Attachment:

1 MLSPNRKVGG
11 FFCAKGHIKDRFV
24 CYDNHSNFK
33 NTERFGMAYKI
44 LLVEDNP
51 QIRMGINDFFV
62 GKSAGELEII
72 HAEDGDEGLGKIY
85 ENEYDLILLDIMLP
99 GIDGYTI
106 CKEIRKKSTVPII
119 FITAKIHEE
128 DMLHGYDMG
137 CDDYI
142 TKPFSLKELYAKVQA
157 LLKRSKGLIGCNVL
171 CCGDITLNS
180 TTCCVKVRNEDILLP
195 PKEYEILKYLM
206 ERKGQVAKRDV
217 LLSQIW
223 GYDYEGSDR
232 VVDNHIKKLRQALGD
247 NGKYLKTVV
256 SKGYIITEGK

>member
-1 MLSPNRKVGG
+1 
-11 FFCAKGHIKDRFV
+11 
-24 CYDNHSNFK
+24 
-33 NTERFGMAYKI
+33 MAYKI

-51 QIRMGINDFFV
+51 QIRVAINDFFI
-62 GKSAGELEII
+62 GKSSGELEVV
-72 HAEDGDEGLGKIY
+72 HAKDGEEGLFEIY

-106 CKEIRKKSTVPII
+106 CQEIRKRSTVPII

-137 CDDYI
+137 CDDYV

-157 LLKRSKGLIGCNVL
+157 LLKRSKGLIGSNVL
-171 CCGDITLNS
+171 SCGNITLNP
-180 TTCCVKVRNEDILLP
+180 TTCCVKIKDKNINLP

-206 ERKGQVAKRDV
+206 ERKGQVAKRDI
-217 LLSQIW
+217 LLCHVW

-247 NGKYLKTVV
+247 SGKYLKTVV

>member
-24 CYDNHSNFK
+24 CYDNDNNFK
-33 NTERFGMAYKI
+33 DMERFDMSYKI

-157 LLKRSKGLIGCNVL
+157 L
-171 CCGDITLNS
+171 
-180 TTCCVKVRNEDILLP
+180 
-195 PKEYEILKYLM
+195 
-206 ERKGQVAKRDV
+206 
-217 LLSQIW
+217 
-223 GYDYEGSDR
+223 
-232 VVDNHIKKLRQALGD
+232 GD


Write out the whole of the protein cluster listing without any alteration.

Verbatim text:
1 MLSPNRKVGG
11 FFCAKGHIKDRFV
24 CYDNHSNFK
33 NTERFGMAYKI
44 LLVEDNP
51 QIRMGINDFFV
62 GKSAGELEII
72 HAEDGDEGLGKIY
85 ENEYDLILLDIMLP
99 GIDGYTI
106 CKEIRKKSTVPII
119 FITAKIHEE
128 DMLHGYDMG
137 CDDYI
142 TKPFSLKELYAKVQA
157 LLKRSKGLIGCNVL
171 CCGDITLNS
180 TTCCVKVRNEDILLP
195 PKEYEILKYLM
206 ERKGQVAKRDV
217 LLSQIW
223 GYDYEGSDR
232 VVDNHIKKLRQALGD
247 NGKYLKTVV
256 SKGYIITEGK

>member
-1 MLSPNRKVGG
+1 
-11 FFCAKGHIKDRFV
+11 
-24 CYDNHSNFK
+24 
-33 NTERFGMAYKI
+33 MAYKI

-51 QIRMGINDFFV
+51 QIRVAINDFFI
-62 GKSAGELEII
+62 GKSSGELEVV
-72 HAEDGDEGLGKIY
+72 HAKDGEEGLFEIY

-106 CKEIRKKSTVPII
+106 CQEIRKRSTVPII

-137 CDDYI
+137 CDDYV

-157 LLKRSKGLIGCNVL
+157 LLKRSKGLIGSNVL
-171 CCGDITLNS
+171 SCGNITLNP
-180 TTCCVKVRNEDILLP
+180 TTCCVKIKDKNINLP

-206 ERKGQVAKRDV
+206 ERKGQVAKRDI
-217 LLSQIW
+217 LLCHVW

-247 NGKYLKTVV
+247 SGKYLKTVV

>member
-24 CYDNHSNFK
+24 CYDNDNNFK
-33 NTERFGMAYKI
+33 DMERFDMSYKI

-157 LLKRSKGLIGCNVL
+157 L
-171 CCGDITLNS
+171 
-180 TTCCVKVRNEDILLP
+180 
-195 PKEYEILKYLM
+195 
-206 ERKGQVAKRDV
+206 
-217 LLSQIW
+217 
-223 GYDYEGSDR
+223 
-232 VVDNHIKKLRQALGD
+232 GD